The Great Indian Education Tamasha

“My sister is in grade 8 and she has trouble even with basic reading. A lot of her friends face the same problem. This got me thinking, if she has reached the 8th grade, why is she bad in academics? I decided to make this video to understand what was happening,” says IndiaUnheard Community Correspondent Shambhulal Khatik.

The latest Annual Status of Education Report reads out a grim verdict for the state of Indian Education. School enrolment stands at 96% for the fourth consecutive year—a statistic that acts as a shiny veneer for the dark reality that looms large.

The same study states that the percentage of children in Government schools who can identify numbers up to 100 has reduced to 50% from the 70% it was four years ago. This decrease in quality has been largely attributed to the Right to Education (RTE) and Continuous Comprehensive Evaluation (CCE) policies that have been implemented since 2010.

Both these policies have scrapped exams and evaluations in classrooms. They have also implemented a ‘no holding back policy’ till the 8th grade, which means that students are passed till the 9th grade regardless of their performance.

The rationale for a policy like this is not difficult to understand. Children face a myriad of problems on a daily basis to get to school. Sometimes schools are too far from home; sometimes going to school means there is one less hand to earn money for the family. So the incentive to keep the children who do make it to school is not completely off the mark.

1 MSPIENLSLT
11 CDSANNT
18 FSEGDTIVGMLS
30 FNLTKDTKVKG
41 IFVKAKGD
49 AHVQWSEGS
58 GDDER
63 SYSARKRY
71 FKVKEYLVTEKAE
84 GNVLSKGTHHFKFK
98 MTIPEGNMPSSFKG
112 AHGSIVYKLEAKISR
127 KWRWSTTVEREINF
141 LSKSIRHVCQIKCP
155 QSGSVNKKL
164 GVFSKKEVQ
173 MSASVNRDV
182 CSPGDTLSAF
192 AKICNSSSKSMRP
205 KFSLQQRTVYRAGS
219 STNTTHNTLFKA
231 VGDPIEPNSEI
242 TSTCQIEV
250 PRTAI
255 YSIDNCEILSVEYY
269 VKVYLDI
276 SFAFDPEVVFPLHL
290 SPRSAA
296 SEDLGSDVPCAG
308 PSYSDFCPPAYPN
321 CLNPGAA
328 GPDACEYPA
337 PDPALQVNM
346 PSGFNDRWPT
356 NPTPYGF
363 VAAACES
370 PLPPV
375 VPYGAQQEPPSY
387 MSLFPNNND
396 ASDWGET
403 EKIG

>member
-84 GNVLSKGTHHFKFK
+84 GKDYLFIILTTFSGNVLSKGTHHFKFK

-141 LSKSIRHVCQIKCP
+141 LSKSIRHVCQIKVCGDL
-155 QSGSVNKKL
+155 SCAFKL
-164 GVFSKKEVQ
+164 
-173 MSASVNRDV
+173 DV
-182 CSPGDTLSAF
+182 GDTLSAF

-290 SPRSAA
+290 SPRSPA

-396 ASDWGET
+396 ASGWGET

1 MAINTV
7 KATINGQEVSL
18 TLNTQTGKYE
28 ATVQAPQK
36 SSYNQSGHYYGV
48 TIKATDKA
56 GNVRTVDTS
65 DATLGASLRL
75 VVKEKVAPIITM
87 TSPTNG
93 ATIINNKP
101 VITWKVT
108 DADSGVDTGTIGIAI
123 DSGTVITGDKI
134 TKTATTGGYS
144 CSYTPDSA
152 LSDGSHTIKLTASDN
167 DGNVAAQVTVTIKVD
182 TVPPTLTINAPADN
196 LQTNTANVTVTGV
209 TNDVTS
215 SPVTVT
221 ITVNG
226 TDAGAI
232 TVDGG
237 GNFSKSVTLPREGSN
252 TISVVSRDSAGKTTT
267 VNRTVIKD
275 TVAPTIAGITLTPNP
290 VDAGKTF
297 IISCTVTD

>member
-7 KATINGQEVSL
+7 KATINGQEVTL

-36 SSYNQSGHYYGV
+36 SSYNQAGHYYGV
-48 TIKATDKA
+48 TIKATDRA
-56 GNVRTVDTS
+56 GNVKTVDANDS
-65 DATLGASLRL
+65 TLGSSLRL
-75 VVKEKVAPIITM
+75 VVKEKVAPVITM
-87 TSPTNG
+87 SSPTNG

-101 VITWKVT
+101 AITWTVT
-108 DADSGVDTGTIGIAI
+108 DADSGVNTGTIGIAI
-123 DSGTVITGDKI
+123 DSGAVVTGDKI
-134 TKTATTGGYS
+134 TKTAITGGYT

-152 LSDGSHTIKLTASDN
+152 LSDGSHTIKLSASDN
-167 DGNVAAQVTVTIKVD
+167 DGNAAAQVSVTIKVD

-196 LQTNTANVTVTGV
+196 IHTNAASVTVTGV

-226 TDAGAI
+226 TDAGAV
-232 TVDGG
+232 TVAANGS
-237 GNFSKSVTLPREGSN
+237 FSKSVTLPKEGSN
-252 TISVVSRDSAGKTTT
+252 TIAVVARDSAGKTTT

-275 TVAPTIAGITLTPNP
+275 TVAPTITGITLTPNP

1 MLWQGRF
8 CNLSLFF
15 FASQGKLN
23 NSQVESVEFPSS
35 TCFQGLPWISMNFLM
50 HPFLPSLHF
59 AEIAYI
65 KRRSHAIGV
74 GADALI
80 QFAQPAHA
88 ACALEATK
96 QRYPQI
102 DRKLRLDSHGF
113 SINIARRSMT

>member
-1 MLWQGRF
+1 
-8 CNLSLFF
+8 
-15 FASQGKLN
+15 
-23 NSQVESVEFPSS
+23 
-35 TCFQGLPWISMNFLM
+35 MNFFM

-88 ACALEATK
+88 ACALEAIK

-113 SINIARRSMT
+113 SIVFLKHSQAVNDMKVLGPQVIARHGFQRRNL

“While making the video I spoke to a lot of teachers who agree that there need to be some changes in the way that the no holding back rule is implemented. The reality is that teachers are in most cases overworked. Very often they get called away for things like Census duties which wastes their time. In the little time they have, they cannot give their students full attention.”

The outcome for this on the already shaky system has been disastrous. The ASER report found that only about 30% of 3rd grade students could read a textbook meant for 1st grade students. These statistics are strong evidence of the mess the education infrastructure is in. From schools that remain shut, to lack of teachers, to teachers who want to teach but can’t because they have to go on government duty—students and teachers in India face them all.

We can build the schools, we can even lure in the students. But an education system that doesn’t give students even the most basic skills is hollow. Just numbers on a fancy report to show that India Shines.

 

Article By: Kayonaaz Kalyanwala

 

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